You said "...very dangerous situation for Alcor members. Should the courts decide at any time in the future that Alcor existed for 24 plus years without a lawful Board (and thus also with unlawfully appointed management) courts might conclude that it is no longer possible to remedy the situation and that he only solution shall be to terminate and liquidate Alcor as a business entity. The proper disposal of all those cryopreserved patients will consume all of Alcor assets and Alcor will enter the history as just another liquidated cryo provider."

As to the first item you address, it could happen, but in my view it would be very unlikely. It would have partly to do with how hostile the people were who were bringing the lawsuit. Assuming it would be Alcor members and others of goodwill, I'd guess that a guardian/attorney would be appointed representing Alcor members as a whole, and that legitimate elections would be held to appoint a new board, who would then be tasked with reviewing past decisions.

As to the second item, I have to wonder about your commitment to cryonics (if any) when you speak of "proper disposal of all these cryopreserved patients" by any other means than continued storage at liquid nitrogen temperatures. Thawing them out is not a given if a cryonics organization goes under for whatever reason. Two major organizations offer storage, and another or others could be started up if necessary, so there is already actual and potential redundancy in the cryonics world for storage.

Having said that, I will footnote here that it might not be a bad idea if Alcor's patients were forced into a cooler climate, anyway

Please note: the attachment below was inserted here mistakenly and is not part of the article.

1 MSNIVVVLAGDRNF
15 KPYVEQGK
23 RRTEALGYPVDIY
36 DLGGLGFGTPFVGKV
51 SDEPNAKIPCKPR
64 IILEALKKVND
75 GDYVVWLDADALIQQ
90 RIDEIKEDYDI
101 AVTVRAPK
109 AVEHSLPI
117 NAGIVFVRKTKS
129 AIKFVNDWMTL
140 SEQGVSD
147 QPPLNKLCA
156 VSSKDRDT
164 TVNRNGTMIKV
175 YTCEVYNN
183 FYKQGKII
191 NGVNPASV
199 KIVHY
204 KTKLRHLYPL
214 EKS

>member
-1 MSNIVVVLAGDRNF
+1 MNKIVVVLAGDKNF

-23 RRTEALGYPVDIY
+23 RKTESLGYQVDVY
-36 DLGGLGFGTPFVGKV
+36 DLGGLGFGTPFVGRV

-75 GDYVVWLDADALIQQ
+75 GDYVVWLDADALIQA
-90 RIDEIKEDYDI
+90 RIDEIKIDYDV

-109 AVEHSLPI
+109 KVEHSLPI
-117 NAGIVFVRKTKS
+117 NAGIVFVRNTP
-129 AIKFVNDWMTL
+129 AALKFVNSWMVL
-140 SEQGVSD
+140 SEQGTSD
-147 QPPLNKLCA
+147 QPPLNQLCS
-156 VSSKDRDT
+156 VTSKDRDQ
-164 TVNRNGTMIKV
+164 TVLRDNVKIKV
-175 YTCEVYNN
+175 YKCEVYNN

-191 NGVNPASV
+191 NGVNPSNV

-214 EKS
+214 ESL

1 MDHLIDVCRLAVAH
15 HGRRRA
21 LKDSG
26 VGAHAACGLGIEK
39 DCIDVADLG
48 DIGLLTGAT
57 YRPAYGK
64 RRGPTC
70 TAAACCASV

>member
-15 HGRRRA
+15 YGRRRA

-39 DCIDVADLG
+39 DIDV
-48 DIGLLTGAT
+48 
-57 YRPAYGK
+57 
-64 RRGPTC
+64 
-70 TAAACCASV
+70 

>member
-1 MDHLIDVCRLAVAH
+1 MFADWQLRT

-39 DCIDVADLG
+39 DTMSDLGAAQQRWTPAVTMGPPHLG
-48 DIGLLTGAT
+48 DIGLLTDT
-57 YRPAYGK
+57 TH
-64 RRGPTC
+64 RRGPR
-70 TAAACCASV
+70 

Quote
Like
Share

Joined: October 2nd, 2004, 8:27 pm

November 5th, 2008, 2:33 am #10

It would be horrible if either provider was dissolved.

I know Alcor has been having major issues, so it is imperative that it get its house in order.

Isn't there an agreement (informal or otherwise) between CI and Alcor in which one would receive the other's patients if either provider goes out of business?

I also am interested in what's going on with Oregon Cryo, since that group might have to take up the slack.

I asked a fellow cryonicists if setting up another cryo provider in the northeast would work.

He said it wouldn't, because the number of patients and signed memebers is too small to justify it.

Feedback is encouraged, for we're all at stake in this.

P.S.: would the next President have any interset in shutting down cryonics in this country, or is it too small an issue to address?
There are probably no formal agreements to take each other's patients, but that kind of thing often happens anyway when needed, such as when CI took some ACS patients.

The following posts which you may have missed allude to the currently shelved state of Oregon Cryonics:

http://www.network54.com/Forum/291677/m ... dan+Sparks

http://www.network54.com/Forum/291677/m ... to+respond

You never know what will generate hysteria at the highest levels, such as the stem cell hoodoo. This is one reason why cryonics should proceed at a measured pace and under the radar. unperson's ideas about turning it into a popular religion are dangerous and totally off the wall.

FD
Quote
Like
Share